The first prototype of the Mig-29, now on permanent display at the Central Air Force Museum in Manino Airfield 40 Kilometers east of Moscow. The prototypes nose wheels were in front of the nose intakes. It had to be moved back on production models so that it would not throw mud or dust and dirt from the runaways directly into the engines. Unlike it’s direct competitor the F-16, the MIG-29 had two engines instead of one. The soviet air force insisted on two engines as a safety factor because a number of single engined aircraft had crashed during pilot training.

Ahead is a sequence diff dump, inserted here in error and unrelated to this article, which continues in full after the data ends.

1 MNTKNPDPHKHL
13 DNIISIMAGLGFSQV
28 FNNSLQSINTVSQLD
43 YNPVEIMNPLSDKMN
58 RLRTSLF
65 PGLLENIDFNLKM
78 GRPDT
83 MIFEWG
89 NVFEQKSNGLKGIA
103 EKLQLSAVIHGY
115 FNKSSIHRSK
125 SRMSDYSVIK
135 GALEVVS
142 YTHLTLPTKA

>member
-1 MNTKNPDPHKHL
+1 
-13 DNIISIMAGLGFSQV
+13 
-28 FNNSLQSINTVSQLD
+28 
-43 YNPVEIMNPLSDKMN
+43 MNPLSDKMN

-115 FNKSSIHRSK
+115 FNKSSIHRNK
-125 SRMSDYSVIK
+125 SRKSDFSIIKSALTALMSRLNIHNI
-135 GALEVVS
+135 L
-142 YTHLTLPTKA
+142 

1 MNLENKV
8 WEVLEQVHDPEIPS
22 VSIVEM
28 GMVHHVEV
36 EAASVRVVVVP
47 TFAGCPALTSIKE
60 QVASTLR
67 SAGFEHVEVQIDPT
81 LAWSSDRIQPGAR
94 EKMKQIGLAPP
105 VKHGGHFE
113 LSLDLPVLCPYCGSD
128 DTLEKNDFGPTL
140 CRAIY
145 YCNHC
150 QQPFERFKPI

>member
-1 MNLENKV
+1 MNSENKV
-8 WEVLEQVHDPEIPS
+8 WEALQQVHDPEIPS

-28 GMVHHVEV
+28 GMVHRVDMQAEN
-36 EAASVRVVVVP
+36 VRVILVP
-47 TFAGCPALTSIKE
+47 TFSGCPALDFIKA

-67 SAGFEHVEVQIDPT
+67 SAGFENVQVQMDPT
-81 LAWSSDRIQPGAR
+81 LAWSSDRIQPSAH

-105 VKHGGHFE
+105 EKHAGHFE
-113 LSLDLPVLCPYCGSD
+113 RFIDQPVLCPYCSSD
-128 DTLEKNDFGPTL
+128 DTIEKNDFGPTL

On October the 6th 1977, Mig-29 prototype 901 took it’s first flight. The Mikoyan Bureau chose not to install fly by wire on the Mig-29, The MiG-29 has hydraulic controls and a SAU-451 three-axis autopilot but, unlike the Su-27. It is very agile, with excellent instantaneous and sustained turn performance, high-alpha capability, and a general resistance to spins. Some Soviet pilots found the MiG-29’s NATO reporting name, “Fulcrum”, to be a flattering description of the aircraft’s intended purpose, and it is sometimes unofficially used in Russian service.Mikoyan_MiG-29_Fulcrum_prototype_01



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